In most cases, ITIN applications must be accompanied by the filing of a US tax return, and often only with the assistance of an IRS Acceptance Agent. A substantial amount of documentation is required to support any applications which fall into the category of exceptions to this filing obligation, and this must be provided from an “acceptable list” which now only includes 13 types of identification documents.

Rejection of ITIN Applications

Applications for ITIN’s must be perfectly prepared, without exception. However, application forms are naturally ambiguous, and the slightest variance can result in a seemingly gleefully-issued rejection letter from an IRS agent. It is officially possible for individuals to submit applications on their own to the IRS, however assignees are not always familiar with expected completion protocol, whereas registered IRS Acceptance Agents are current on what the IRS requires in terms of application package contents. Face-to-face meetings with IRS officers are usually a frustrating experience.

At CompassTAX, we have had a number of individuals approach us recently, requesting that we apply for ITIN’s on their behalf, since their own applications had been rejected on several occasions. These individuals ended up expending more time on the process in the long run than they should have, and time is a commodity which is in short supply for international assignees.

TIN’s and Assignment Tax Programs

Multi-national employers sending assignees cross-border can streamline the assignment planning process by including in Assignment Tax Programs the arrangement to obtain TIN’s for all of their US-bound assignees and family members. Assignees should be provided with precise instructions on what they must do when they arrive in the US to obtain their SSN’s. At CompassGUIDES, we provide Social Security organizers to assignees to assist them in this task. Assignment tax policy should also designate a tax services provider to prepare and submit ITIN applications for assignees’ family members, well in advance of the date of departure.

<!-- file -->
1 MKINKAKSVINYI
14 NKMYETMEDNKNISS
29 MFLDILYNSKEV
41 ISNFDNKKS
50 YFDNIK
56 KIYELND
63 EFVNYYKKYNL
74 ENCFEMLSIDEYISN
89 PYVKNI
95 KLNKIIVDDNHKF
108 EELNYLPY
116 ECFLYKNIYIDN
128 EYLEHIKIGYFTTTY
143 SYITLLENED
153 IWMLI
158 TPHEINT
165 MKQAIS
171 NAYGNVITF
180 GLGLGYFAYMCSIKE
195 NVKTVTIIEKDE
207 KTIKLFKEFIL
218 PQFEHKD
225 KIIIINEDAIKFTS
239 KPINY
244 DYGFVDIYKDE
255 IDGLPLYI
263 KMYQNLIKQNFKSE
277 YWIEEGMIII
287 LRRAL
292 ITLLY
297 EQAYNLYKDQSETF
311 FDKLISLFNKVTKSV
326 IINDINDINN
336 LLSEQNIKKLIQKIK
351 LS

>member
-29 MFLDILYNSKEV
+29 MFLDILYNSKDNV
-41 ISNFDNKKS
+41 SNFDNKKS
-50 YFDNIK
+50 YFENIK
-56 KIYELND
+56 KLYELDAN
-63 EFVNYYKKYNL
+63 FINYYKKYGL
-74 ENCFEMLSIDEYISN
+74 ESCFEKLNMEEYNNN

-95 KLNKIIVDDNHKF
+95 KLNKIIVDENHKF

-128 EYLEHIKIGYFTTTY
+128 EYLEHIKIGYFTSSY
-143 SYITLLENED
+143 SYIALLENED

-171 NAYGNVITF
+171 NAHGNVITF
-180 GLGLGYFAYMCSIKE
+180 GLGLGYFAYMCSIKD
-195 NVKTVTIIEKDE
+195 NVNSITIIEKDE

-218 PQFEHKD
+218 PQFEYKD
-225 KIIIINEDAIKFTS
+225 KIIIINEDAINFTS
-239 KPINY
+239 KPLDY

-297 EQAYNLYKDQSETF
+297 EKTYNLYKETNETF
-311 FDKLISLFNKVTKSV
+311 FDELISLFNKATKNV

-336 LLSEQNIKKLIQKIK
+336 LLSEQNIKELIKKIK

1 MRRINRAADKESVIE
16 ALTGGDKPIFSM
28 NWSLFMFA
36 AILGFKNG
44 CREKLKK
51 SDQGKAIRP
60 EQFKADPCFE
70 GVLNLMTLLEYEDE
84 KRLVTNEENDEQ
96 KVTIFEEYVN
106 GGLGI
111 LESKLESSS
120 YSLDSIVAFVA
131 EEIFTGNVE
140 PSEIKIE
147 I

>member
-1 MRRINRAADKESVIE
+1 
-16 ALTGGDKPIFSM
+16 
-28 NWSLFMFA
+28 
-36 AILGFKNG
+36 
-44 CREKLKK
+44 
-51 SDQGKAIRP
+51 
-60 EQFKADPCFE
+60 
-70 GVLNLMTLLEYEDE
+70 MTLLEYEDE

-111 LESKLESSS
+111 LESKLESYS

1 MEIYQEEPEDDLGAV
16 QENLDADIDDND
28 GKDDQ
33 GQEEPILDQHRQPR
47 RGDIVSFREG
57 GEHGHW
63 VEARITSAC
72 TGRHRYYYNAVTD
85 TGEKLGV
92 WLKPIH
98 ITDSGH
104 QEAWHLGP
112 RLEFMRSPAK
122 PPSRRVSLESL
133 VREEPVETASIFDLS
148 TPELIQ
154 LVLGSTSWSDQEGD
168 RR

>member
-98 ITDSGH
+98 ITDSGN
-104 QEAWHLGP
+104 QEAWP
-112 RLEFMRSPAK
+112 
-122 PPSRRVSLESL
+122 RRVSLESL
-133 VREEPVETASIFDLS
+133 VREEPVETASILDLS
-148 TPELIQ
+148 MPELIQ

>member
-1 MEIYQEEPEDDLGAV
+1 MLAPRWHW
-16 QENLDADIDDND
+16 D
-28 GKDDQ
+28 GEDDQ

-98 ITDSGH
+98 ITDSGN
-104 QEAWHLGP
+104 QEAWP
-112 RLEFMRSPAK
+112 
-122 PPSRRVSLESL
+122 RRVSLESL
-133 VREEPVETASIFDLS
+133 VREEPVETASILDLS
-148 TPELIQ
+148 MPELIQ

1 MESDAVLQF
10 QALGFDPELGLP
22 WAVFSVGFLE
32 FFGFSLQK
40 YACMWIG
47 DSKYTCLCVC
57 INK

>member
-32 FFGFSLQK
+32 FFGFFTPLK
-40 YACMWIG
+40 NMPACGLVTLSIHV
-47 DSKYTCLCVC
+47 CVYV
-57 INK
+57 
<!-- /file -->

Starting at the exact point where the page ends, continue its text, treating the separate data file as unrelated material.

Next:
At CompassGUIDES, we assist companies with the development and documentation of assignment tax policy for US assignments, as we have found that corporations with this level of organization in assignment planning are better equipped to implement smooth roll-outs of cross-border assignments. Our sister company CompassTAX, a certified IRS Acceptance Agent since 2002, obtains ITIN’s for assignees and their families. Many of our clients include this step as part of the cross-border pre-departure tax counseling which we provide to their assignees.


At CompassGUIDES ™ , we develop cost-effective assignment tax programs for Canadian companies sending employees around the world and bringing international consultant expertise to their Canadian projects. These Assignment Tax Programs provide detailed advanced tax planning, including policies, procedures and employment contracts, which serve to minimize costs and mitigate any risk of litigation.

Visit our International Assignment Planning Help Desk for more information about international assignment planning.

The author wishes to thank Peter Simpson, CA, for his contribution to this article .


Tel: (403) 531-2200 
Fax: (403) 263-1826

Suite 600, 1333 8th Street SW
Calgary, Alberta Canada  T2R 1M6

Tel: (403) 531-2200 
Fax: (403) 263-1826

Suite 600, 1333 8th Street SW
Calgary, Alberta Canada  T2R 1M6